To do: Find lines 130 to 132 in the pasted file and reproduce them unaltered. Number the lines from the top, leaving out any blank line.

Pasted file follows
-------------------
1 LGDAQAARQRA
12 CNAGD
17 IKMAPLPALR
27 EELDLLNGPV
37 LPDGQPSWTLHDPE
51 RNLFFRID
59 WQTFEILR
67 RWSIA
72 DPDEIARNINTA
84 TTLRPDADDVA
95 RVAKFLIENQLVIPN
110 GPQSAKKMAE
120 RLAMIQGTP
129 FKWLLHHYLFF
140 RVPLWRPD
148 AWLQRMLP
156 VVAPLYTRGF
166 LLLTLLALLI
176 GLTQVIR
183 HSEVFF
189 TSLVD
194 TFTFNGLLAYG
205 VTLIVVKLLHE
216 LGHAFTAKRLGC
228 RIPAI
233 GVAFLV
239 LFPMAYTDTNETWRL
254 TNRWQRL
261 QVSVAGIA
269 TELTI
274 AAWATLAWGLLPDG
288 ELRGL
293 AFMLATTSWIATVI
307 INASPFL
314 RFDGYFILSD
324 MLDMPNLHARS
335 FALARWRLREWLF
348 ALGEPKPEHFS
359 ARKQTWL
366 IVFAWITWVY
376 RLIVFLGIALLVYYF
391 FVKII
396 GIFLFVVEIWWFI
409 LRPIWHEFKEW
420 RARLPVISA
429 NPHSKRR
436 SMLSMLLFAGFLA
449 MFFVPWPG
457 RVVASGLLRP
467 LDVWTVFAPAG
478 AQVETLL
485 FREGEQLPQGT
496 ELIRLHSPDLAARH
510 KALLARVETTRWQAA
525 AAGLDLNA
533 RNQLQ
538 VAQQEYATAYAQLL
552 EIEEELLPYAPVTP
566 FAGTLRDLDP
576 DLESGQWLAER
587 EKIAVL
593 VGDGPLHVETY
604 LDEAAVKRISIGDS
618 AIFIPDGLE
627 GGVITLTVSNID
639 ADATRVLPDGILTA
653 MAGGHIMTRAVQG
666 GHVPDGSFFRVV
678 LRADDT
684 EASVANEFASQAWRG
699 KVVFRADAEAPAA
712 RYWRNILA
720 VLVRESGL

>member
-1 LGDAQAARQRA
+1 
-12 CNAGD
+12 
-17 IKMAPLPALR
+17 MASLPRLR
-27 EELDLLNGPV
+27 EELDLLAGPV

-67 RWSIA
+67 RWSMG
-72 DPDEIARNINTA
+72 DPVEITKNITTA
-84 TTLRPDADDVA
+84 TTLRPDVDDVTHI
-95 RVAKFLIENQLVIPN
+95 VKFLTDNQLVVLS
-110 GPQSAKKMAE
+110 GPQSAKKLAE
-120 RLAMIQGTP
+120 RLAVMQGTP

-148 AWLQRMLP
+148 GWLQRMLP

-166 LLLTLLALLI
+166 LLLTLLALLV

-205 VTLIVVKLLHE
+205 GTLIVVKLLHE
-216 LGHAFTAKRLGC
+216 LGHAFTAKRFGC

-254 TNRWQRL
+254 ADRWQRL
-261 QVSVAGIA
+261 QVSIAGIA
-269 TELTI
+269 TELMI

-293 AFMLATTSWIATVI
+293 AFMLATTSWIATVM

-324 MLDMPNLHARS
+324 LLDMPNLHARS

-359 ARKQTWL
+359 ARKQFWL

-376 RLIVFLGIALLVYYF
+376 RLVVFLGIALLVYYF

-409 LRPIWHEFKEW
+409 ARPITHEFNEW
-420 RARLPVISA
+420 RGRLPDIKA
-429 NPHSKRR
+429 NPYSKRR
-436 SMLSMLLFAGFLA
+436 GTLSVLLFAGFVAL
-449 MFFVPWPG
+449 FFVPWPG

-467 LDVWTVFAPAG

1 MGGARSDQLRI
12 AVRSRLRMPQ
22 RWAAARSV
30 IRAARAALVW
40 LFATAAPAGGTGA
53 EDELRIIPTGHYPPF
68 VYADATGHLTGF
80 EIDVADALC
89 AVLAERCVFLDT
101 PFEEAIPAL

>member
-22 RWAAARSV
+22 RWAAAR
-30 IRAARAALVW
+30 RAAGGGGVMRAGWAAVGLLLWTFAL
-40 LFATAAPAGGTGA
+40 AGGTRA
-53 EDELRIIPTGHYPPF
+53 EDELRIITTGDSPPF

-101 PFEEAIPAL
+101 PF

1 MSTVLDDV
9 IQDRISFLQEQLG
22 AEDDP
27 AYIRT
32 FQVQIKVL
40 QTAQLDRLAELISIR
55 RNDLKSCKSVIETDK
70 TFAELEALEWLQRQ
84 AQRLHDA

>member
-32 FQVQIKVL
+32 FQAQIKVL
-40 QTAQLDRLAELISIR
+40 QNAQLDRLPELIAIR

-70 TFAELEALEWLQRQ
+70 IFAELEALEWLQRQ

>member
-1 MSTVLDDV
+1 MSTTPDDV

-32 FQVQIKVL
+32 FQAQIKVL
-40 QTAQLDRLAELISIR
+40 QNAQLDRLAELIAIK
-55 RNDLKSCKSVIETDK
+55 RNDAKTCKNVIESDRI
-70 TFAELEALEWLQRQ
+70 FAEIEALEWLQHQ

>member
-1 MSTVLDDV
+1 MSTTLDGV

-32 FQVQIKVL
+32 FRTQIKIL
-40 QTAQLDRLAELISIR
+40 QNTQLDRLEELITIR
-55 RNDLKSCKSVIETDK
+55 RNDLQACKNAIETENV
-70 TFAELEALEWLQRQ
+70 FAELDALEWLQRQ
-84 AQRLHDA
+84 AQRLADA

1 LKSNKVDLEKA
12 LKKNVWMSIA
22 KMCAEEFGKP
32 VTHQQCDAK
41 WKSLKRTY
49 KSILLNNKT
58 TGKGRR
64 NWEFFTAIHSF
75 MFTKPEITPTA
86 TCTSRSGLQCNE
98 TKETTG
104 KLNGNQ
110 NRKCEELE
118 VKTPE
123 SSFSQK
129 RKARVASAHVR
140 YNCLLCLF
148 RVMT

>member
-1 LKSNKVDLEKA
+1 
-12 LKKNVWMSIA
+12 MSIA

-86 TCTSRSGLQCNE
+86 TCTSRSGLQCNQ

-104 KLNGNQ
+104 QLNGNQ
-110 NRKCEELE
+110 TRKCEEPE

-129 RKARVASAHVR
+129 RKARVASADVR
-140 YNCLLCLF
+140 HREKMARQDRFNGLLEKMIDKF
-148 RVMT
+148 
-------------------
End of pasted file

22 RWAAARSV
30 IRAARAALVW
40 LFATAAPAGGTGA